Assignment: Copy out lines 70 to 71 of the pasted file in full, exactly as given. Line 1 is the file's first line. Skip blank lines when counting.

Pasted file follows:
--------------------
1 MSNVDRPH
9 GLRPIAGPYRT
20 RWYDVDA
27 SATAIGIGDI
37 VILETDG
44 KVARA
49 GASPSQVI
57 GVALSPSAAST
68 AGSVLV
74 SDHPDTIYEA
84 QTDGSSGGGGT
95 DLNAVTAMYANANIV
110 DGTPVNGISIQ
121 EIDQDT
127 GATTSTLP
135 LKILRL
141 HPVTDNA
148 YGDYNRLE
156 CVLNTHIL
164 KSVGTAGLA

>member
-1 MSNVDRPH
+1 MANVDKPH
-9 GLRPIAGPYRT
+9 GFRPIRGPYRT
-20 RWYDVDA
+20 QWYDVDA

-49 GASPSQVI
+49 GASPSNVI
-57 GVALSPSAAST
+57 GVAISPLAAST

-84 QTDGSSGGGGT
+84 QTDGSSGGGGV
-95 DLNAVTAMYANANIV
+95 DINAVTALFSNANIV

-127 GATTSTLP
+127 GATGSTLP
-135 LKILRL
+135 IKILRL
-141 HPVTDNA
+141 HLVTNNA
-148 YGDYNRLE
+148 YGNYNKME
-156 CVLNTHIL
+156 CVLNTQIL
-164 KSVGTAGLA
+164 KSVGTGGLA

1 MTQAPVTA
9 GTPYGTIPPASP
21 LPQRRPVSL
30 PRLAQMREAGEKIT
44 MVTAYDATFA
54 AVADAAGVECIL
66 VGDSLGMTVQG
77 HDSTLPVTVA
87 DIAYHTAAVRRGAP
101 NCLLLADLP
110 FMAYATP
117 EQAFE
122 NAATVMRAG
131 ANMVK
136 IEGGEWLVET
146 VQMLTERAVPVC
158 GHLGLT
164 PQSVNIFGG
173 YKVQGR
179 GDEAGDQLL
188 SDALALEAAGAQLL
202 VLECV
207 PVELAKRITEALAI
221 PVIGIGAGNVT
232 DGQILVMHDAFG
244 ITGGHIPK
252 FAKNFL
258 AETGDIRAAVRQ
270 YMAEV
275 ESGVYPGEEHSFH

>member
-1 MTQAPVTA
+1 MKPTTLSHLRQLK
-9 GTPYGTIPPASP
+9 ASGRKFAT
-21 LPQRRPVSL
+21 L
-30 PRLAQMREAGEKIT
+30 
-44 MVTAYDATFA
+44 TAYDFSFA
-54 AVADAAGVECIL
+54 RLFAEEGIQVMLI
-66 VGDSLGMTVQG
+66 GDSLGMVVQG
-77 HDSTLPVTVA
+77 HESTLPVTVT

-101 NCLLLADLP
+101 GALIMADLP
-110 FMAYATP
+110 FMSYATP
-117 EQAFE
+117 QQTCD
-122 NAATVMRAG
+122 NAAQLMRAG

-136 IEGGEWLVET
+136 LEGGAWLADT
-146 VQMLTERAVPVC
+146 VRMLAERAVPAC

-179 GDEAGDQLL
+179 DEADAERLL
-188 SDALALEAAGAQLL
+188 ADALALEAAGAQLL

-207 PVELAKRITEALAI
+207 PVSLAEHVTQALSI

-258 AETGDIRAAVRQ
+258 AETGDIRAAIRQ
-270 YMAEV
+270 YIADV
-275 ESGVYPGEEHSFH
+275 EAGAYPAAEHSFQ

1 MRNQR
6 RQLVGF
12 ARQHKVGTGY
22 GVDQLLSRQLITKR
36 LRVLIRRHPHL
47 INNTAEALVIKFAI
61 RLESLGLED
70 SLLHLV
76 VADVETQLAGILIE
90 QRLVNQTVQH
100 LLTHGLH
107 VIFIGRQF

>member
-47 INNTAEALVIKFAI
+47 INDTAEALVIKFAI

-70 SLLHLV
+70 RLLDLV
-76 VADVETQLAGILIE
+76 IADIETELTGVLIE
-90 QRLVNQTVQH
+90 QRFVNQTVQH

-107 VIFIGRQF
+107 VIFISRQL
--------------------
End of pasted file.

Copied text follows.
207 PVELAKRITEALAI
221 PVIGIGAGNVT